Why Scottish broadcasting matters – part nine – Donald Smith

IN the months since the Scottish Election, broadcasting has moved up the political agenda. This is partly because of a new, can-do Scottish government with its eye firmly on the ball of a distinctively Scottish agenda.

The main cause, though, is a bleak report from broadcasting regulators, Ofcom, detailing the extent to which Scottish broadcasting has slipped back, since devolution, in terms of its share of the ‘creative action’.

Here, paradoxically, is a demonstration of the value of political accountability. With Scotland’s democratic voice now firmly in Edinburgh, but broadcasting run from London, a new kind of deficit has opened up.

Scottish broadcasting matters because it animates and sustains Scottish society by allowing the diverse views and values of its citizens to be heard. That is cultural, but in a broader sense than just the arts. It is about the underlying experiences, perceptions and attitudes which make people tick.

Commentators will pick different areas of activity or knowledge which they feel broadcasting in Scotland should reflect but I would like to focus on ‘ideas’ in themselves.

Scotland has a theoretical commitment to empowering every individual citizen to think and decide for themselves. That idea was born in late medieval society and gradually took on reality as we progressed painfully and slowly to universal education. The 18th century Enlightenment boosted the importance of critical enquiry without yet embracing democracy. That took another two centuries, and still counting.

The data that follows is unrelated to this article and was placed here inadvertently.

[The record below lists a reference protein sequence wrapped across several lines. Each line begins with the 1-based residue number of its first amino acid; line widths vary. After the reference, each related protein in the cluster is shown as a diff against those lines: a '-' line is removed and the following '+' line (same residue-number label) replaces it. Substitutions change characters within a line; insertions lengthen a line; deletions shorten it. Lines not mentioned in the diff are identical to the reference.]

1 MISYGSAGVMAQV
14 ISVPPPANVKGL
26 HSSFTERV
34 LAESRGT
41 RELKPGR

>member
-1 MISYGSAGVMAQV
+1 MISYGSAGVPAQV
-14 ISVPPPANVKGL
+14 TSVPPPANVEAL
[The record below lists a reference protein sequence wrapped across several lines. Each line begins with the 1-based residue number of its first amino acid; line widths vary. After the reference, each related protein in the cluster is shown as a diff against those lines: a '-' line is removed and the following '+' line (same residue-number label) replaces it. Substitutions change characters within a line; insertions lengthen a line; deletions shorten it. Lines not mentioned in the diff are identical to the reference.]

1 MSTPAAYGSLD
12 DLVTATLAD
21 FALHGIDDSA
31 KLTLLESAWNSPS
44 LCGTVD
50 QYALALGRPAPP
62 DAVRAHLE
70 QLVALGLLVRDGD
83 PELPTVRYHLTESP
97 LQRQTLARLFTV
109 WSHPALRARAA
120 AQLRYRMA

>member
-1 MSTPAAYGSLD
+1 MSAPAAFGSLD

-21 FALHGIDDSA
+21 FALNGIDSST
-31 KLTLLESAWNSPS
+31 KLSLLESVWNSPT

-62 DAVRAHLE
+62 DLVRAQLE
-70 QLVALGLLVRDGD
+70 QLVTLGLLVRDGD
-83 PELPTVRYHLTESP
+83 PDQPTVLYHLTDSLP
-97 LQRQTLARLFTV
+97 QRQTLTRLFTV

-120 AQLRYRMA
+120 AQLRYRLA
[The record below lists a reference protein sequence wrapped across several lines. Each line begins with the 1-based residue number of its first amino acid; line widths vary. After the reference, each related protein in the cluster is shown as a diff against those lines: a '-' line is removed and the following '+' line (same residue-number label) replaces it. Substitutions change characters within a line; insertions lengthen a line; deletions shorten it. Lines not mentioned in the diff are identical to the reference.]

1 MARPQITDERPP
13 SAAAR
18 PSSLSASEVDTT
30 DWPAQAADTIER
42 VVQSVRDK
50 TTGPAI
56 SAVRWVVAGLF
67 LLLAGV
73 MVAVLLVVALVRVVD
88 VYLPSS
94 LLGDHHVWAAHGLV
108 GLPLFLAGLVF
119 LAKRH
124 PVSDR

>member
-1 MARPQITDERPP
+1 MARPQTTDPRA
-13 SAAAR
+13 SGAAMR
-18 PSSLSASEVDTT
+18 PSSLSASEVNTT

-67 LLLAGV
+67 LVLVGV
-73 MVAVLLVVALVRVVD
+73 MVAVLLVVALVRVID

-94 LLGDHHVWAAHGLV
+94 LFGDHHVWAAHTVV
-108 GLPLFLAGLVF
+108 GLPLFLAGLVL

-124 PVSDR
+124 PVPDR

The pioneers of this struggle are too numerous now to mention, but too important ever to be forgotten. More vitally, their legacy is the inheritance of Scottish broadcasting. To help people think, to air ideas, to give detailed arguments hearing space, to engage with a changing world in analytic and perceptive ways, to put ideas in their social context, to create excitement around intellectual and imaginative discovery – nothing could be more important for broadcasting today.

Is Scotland achieving that now through its broadcasting providers? Far from it. A few shining beacons bob up now and then in a sea of second-hand mediocrity.

This summer, BBC2 screened an excellent documentary on Thomas Telford, one of the greatest engineers of all time, a maker of modern Britain, a modest man from Eskdale, a pioneer of Highland development, a bold visionary… the programme had broad appeal in its landscape, its storytelling and in the visual poetry of Telford’s bridges and canals. But it also articulated the depth of Telford’s creative thinking.

Does Scotland not owe its citizens more of this? And does Scotland not owe itself more of this in terms of global presentation and self-image?

We need broadcasting to stimulate, inform and excite as well as entertain. In politics, it seems that the wheels have finally come off the PR glitz wagon in favour of some necessarily serious thinking about real problems. Is it not also time for Scottish broadcasting to meet the challenges by delving into our society’s literary, scientific and intellectual strengths to shape a new era beyond cheap voyeurism, dodgy phone competitions and chat/muzak shows?

Broadcasting today is a key agent of enlightenment in all its forms. Broadcasting today is the lowest common denominator of the entertainment industry. Which is it to be? At the very least Scottish society deserves a chance.

Donald Smith, director of the Scottish Storytelling Centre, chair of the Literature Forum for Scotland, author and playwright.